When I found out I was HIV positive, I didn’t know much about the virus except for what I remember learning in my high school health class. I thought I was going to die young. I thought I would look sick and be sick all the time. I thought I'd be tired all the time. I was pregnant and feared I wouldn't live long enough to be there for my daughter. I also felt dirty and broken; like damaged goods.
When they told me I would be fine and live as long as anyone else, I didn't believe them. I was actually kind of angry because I thought they were just lying to me. I thought they were trying to make me feel better in the moment. Like I was stupid enough to fall for it. Finding out I was positive when I got pregnant was difficult Throughout my pregnancy my main concern was, of course, my baby. Everything I did was for her. The doctors appointments, taking the medication, and not breastfeeding; for her safety. To do everything in my power to make sure I didn't transmit the virus to her. I wasn't really thinking of myself. I still had all those same fears.
After my daughter was born, the stress became heavier and I fell into a depression; one I hid well from everyone around me. My depression left me feeling anxious and angry all the time. I reached a point where I couldn't feel this way anymore. I was tired of being angry, I was tired of being sad, I was tired of feeling sorry for myself. I wanted to be a better mother for my daughter, she deserved to have a happy mom. I began listening to personal development videos on YouTube from people like Toby Robbins, Jim Rohn, and Mel Robbins. It really helped me to pay attention to my thought patterns and delve into the thoughts I was feeding myself on a daily basis.
I made the decision to be HAPPY. I believe our personal happiness is a choice and it is our own responsibility. I had decided this virus wasn't going to define me and take over my life. It was just a part of who I am and I would use it to do something good. I signed up for my first AIDS Walk in NYC back in 2017. I raised a little over $300 and felt amazing afterwards. I've done it it every year since. Shortly after doing my first walk I reached out to one of the women who had been in the room when I was diagnosed. I asked her what else I could do to get involved and help. She told me about the NYS peer certification program from the AIDS Institute. I began taking trainings in August of 2017. What I learned in these trainings bolstered my belief that I was going to be ok. There's proof and science behind this fact. I saw that treatment works beyond a shadow of a doubt. I sat in rooms with people who have been positive 20-30 years. I had living proof, and for me, that was all the reassurance I needed. For the first time, I KNEW I was going to be fine. I went on to complete the process and as of May of this year I am an NYS certified peer working for other people living with HIV.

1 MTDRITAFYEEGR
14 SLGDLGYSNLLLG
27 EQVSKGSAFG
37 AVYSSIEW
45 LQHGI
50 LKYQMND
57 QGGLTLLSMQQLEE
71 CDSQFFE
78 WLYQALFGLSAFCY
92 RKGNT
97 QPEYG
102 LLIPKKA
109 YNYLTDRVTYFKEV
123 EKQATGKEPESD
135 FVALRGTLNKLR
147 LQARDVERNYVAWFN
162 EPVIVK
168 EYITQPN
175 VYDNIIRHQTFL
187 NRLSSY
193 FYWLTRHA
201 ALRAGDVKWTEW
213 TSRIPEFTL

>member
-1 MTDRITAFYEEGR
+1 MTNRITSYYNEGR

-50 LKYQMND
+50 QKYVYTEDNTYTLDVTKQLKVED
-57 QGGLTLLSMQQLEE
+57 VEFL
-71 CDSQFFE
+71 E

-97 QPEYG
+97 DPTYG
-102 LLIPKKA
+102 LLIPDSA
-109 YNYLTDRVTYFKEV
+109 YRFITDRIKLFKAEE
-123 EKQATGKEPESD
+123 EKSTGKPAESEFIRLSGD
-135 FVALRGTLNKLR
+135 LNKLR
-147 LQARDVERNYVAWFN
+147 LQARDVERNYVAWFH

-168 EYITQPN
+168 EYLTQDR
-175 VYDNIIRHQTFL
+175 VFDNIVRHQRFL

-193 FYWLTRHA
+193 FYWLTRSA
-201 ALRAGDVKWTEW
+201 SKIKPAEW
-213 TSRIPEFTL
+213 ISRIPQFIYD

In my journey, I've worked to help other individuals feel better about their status and give them the information they need, to KNOW they are going to be just fine. I've helped give them the tools they need to make sure they can advocate for themselves, adhere to their treatment, speak up with their doctors, and disclose if they are ready to. I have done my best to let them know they are loved, they are worthy, they are life. Anyone who treats us differently because of our status is a person we don’t need in our lives. They did us a favor by showing their colors. Our status doesn't define us, it's a small part of us. As a friend of mine says, I don't live with HIV, HIV lives with me.